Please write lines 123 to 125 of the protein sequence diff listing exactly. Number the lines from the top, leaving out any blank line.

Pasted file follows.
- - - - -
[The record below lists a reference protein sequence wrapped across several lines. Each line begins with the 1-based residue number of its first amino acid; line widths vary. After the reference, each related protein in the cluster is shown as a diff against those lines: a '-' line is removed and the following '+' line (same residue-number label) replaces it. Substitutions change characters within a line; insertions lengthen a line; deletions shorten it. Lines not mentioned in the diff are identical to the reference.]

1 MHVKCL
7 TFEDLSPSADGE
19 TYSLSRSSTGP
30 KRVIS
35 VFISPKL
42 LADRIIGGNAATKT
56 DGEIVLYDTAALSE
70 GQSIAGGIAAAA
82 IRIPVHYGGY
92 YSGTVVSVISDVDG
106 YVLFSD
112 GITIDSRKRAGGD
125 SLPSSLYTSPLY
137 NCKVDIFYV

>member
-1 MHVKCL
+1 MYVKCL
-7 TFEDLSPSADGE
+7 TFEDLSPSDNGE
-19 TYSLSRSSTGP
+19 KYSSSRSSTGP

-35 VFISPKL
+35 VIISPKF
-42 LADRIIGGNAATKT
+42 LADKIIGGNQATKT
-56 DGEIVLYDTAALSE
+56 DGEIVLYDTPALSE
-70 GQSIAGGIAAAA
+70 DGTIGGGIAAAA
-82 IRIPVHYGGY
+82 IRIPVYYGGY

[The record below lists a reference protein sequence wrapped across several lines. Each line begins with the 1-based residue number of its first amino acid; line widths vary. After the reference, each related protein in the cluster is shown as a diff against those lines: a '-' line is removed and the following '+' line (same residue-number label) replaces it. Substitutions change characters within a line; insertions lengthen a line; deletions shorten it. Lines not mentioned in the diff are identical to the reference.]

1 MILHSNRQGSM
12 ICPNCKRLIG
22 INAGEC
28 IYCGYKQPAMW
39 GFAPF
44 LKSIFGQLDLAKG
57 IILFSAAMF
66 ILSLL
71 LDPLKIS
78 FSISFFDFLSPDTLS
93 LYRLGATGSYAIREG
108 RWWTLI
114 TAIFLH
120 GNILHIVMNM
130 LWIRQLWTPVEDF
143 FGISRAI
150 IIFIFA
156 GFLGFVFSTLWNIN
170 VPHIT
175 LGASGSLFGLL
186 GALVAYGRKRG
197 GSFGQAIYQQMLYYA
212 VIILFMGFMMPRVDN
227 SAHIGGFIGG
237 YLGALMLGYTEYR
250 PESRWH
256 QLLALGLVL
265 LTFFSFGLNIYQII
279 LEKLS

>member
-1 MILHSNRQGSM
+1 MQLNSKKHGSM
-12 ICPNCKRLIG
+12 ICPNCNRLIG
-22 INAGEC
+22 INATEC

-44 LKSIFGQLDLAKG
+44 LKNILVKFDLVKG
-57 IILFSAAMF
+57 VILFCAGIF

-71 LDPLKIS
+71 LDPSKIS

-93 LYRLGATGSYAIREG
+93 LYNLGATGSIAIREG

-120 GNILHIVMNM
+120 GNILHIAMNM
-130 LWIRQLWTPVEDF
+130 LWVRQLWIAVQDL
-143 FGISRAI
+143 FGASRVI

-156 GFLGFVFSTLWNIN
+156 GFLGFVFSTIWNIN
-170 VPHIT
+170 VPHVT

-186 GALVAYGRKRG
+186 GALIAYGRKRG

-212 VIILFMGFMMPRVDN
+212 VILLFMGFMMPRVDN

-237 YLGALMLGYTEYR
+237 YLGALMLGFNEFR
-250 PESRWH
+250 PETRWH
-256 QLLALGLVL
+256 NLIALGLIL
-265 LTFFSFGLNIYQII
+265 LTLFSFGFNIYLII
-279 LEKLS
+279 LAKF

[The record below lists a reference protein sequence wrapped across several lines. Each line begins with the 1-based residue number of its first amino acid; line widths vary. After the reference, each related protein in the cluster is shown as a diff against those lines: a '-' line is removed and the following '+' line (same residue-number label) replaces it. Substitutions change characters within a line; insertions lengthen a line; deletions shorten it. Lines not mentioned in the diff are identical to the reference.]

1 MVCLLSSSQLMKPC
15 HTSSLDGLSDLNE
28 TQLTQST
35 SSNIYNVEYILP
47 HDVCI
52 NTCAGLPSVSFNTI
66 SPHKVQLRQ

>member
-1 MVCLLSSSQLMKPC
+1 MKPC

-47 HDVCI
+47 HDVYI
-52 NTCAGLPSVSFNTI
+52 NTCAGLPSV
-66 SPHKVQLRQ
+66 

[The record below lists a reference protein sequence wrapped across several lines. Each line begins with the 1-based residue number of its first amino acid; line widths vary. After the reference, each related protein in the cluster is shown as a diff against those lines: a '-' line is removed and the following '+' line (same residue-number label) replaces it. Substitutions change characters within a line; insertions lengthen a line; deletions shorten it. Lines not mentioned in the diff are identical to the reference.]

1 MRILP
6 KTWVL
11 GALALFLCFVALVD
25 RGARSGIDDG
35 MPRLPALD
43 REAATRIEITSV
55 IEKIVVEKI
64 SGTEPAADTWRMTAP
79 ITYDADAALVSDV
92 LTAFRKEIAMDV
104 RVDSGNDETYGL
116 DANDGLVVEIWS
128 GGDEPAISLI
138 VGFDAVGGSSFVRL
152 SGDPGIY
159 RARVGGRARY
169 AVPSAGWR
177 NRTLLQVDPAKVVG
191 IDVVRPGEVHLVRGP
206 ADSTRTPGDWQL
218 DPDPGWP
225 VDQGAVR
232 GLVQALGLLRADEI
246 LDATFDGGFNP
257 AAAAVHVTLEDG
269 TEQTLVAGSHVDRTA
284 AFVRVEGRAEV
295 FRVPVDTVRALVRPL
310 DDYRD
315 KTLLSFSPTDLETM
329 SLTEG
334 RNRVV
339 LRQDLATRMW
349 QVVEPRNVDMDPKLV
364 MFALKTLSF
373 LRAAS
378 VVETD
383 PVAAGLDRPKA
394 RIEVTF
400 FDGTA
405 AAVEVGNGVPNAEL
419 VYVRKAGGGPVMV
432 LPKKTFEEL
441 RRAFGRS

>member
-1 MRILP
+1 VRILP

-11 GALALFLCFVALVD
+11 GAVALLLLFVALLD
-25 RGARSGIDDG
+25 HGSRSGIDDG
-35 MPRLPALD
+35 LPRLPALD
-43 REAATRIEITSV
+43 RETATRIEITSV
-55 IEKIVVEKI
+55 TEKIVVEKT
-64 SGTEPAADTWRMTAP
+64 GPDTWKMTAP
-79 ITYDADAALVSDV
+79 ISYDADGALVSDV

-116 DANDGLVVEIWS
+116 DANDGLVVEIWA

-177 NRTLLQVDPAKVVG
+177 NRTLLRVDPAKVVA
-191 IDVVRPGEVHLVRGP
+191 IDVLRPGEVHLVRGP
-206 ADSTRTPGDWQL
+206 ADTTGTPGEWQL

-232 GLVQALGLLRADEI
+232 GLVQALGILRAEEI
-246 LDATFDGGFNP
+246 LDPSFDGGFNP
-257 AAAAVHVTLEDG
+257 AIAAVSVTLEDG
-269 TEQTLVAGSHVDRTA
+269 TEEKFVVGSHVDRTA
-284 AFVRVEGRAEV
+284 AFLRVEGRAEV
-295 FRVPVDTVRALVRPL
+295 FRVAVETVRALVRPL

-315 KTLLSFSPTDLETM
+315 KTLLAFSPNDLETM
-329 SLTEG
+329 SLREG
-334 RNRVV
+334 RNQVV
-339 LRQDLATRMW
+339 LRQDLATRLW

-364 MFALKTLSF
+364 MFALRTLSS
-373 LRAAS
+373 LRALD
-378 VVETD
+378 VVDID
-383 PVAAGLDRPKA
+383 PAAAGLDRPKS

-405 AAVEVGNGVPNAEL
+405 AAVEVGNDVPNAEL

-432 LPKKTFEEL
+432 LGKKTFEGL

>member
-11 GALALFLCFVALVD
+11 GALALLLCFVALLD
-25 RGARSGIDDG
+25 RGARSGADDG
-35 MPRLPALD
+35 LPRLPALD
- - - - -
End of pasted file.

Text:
25 RGARSGIDDG
35 MPRLPALD
43 REAATRIEITSV